Recently I was asked by the family member of an incapacitated person if he (the family member) could initiate family law proceedings on behalf of his incapacitated relative. I explained that the answer was yes, under certain conditions. A third party may act on behalf of another individual if he or she has been granted a “power of attorney.” A “power of attorney” enables an individual to appoint someone of their choosing to act on their behalf if they become incapacitated, ill, unable to act on his/her own behalf, or just because the individual wishes to have another person assist them with their day to day issues. The individual would appoint the person of their choosing to be the individual’s “attorney in fact.” It is not necessary for the “attorney in fact” to be a licensed attorney at law. The “attorney in fact” can be the individual’s spouse, sibling, best friend, caregiver, etc. The “attorney in fact” can initiate legal proceedings on the individual’s behalf, such as filing civil lawsuits, family/domestic relations proceedings, etc. The “attorney in fact” can sign all necessary verifications and appear at court on the individual’s behalf. Of course, it is at the court’s ultimate discretion as to whether or not they will allow the final entry of a decree or other settlement document without first having some type of medical or other legal document reflecting the incapacity or inability of the individual to act on his/her behalf.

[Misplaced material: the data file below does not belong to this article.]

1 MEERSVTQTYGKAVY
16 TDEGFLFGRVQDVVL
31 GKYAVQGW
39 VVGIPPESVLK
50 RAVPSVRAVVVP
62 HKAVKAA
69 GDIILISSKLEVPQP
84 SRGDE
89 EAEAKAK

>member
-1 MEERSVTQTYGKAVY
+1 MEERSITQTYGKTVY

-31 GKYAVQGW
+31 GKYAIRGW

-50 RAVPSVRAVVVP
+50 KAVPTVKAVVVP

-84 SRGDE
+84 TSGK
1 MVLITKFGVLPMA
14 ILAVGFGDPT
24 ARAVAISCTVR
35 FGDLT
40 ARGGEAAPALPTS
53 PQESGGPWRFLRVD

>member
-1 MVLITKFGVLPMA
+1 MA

Please call for 480-464-1111 for a Family Law consultation with Tim Durkin.